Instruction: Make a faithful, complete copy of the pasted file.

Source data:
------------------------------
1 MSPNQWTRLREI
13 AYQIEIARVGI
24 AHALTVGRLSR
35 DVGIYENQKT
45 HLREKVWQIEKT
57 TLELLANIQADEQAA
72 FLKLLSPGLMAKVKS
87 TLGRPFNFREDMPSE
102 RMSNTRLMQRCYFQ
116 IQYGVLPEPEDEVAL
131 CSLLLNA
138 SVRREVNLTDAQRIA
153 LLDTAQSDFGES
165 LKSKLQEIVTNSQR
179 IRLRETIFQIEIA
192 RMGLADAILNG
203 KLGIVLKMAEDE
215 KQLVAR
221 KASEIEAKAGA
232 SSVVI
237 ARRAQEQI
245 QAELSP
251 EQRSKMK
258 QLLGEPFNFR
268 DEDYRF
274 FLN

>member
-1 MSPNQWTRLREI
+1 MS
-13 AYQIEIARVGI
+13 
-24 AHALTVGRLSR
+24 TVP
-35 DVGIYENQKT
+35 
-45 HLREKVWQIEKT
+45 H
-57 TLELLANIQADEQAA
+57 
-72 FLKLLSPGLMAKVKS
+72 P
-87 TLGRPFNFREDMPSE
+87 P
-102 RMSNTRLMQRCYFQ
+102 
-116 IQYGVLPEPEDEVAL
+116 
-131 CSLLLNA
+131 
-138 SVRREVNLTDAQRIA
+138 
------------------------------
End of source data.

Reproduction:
1 MSPNQWTRLREI
13 AYQIEIARVGI
24 AHALTVGRLSR
35 DVGIYENQKT
45 HLREKVWQIEKT
57 TLELLANIQADEQAA
72 FLKLLSPGLMAKVKS
87 TLGRPFNFREDMPSE
102 RMSNTRLMQRCYFQ
116 IQYGVLPEPEDEVAL
131 CSLLLNA
138 SVRREVNLTDAQRIA
153 LLDTAQSDFGES
165 LKSKLQEIVTNSQR
179 IRLRETIFQIEIA
192 RMGLADAILNG
203 KLGIVLKMAEDE
215 KQLVAR
221 KASEIEAKAGA
232 SSVVI
237 ARRAQEQI
245 QAELSP
251 EQRSKMK
258 QLLGEPFNFR
268 DEDYRF
274 FLN

>member
-1 MSPNQWTRLREI
+1 MS
-13 AYQIEIARVGI
+13 
-24 AHALTVGRLSR
+24 TVP
-35 DVGIYENQKT
+35 
-45 HLREKVWQIEKT
+45 H
-57 TLELLANIQADEQAA
+57 
-72 FLKLLSPGLMAKVKS
+72 P
-87 TLGRPFNFREDMPSE
+87 P
-102 RMSNTRLMQRCYFQ
+102 
-116 IQYGVLPEPEDEVAL
+116 
-131 CSLLLNA
+131 
-138 SVRREVNLTDAQRIA
+138 